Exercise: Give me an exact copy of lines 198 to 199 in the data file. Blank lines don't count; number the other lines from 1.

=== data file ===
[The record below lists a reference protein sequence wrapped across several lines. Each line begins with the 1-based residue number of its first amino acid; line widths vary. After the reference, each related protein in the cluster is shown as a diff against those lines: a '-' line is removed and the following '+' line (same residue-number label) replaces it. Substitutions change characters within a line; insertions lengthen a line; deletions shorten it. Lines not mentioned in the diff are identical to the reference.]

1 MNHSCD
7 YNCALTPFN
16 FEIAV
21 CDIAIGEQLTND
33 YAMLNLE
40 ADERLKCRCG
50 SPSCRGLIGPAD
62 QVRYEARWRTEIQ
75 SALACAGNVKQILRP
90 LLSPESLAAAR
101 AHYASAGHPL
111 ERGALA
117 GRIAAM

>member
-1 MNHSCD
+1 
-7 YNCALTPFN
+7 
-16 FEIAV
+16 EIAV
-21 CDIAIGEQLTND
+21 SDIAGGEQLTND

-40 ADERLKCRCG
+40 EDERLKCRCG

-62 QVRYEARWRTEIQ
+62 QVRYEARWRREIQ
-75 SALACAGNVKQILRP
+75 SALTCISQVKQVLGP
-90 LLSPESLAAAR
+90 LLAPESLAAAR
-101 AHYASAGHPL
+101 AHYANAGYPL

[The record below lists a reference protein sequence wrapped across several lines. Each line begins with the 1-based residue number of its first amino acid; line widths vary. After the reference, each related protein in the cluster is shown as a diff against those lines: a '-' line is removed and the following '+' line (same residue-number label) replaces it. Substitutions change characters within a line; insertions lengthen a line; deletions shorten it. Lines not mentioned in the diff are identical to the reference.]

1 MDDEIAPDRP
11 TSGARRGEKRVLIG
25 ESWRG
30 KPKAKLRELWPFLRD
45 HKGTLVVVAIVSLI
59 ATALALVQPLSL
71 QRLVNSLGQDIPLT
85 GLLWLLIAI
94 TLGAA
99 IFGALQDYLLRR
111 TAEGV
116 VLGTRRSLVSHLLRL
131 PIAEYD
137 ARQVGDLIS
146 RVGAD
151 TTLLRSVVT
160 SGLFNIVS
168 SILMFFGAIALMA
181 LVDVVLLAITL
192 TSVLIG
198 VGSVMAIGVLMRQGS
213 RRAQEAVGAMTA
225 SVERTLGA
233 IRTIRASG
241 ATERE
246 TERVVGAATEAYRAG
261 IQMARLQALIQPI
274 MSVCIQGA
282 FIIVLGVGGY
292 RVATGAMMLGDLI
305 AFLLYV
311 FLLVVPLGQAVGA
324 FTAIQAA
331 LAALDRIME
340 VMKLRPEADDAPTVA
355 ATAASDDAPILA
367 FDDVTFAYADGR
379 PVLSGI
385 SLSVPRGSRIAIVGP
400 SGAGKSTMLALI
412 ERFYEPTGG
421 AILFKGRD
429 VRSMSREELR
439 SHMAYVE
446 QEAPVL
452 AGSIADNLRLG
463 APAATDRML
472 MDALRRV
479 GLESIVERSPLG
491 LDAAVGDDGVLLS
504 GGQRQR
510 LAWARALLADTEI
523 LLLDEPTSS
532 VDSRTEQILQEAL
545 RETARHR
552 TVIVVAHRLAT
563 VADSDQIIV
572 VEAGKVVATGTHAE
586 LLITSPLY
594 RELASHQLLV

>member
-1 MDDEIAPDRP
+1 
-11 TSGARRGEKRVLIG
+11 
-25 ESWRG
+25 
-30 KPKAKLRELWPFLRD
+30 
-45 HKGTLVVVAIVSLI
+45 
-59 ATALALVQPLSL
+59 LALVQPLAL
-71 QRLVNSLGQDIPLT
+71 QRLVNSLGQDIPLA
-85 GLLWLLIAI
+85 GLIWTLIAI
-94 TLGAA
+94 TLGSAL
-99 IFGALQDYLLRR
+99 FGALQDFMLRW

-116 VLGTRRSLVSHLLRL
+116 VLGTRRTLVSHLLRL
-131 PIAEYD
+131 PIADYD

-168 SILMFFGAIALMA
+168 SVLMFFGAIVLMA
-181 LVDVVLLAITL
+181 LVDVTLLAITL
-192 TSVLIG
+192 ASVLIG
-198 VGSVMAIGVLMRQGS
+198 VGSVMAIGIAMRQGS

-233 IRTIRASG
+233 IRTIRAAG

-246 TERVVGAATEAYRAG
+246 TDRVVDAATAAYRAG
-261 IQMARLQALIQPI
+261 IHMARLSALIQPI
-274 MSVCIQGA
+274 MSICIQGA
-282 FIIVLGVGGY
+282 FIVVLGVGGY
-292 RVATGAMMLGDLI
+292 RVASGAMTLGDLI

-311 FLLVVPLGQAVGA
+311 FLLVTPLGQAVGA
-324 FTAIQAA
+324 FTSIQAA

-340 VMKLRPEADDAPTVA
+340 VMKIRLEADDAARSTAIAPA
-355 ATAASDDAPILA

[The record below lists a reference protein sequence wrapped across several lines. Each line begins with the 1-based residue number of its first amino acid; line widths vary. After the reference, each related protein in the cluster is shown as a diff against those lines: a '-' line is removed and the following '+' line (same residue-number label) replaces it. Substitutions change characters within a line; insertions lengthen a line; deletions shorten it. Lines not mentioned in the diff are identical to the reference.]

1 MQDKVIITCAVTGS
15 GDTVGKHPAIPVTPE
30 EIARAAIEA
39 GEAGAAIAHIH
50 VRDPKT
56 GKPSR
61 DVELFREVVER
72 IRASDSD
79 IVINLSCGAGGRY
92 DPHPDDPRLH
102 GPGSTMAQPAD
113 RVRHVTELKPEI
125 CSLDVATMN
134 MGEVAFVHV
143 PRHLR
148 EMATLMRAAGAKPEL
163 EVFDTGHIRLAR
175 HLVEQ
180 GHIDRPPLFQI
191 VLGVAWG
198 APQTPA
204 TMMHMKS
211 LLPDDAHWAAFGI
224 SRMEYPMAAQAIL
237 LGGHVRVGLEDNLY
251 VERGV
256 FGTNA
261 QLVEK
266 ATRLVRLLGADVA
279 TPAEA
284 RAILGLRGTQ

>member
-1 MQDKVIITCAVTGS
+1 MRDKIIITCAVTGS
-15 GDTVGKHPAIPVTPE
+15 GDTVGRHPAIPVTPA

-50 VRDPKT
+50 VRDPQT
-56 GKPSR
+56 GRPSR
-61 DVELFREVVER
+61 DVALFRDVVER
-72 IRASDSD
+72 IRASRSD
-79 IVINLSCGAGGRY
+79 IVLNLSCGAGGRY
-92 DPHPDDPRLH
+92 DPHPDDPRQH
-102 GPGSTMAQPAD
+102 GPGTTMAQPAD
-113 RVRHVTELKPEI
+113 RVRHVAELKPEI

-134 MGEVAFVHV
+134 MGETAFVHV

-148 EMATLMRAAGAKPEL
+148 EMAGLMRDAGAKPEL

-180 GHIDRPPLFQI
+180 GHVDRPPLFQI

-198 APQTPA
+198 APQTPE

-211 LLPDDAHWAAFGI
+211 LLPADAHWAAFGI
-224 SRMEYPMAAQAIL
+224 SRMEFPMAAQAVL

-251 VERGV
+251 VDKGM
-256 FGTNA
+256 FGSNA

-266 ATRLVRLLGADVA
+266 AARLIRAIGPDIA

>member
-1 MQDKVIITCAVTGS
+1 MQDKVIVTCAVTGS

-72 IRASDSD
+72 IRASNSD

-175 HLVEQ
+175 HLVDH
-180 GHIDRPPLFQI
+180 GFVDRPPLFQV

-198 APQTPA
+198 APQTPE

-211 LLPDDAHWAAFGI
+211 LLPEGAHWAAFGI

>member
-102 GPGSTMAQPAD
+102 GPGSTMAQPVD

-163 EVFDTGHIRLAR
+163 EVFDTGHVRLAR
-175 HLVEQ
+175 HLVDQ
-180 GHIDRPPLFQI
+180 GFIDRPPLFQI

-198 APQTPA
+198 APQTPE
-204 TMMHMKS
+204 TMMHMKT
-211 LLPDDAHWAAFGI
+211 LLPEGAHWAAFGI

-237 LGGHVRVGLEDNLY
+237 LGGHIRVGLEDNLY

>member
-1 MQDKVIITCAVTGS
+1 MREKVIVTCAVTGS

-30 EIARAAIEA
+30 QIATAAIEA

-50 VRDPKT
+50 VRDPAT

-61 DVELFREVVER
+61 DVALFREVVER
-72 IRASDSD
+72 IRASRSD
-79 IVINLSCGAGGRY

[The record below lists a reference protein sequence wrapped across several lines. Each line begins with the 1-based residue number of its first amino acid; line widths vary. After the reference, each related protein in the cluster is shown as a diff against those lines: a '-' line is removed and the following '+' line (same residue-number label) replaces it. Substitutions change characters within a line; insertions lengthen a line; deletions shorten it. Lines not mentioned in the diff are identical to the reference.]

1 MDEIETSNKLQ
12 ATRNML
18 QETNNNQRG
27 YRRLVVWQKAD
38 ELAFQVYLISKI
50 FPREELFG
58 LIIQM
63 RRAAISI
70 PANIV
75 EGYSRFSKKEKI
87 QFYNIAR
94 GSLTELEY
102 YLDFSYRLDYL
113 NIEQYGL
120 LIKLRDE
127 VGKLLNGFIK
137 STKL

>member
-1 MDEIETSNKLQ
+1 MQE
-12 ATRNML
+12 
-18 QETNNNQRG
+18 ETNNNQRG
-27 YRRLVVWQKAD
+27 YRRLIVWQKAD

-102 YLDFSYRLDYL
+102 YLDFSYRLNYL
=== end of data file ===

-113 RVRHVTELKPEI
+113 RVRHVAELKPEI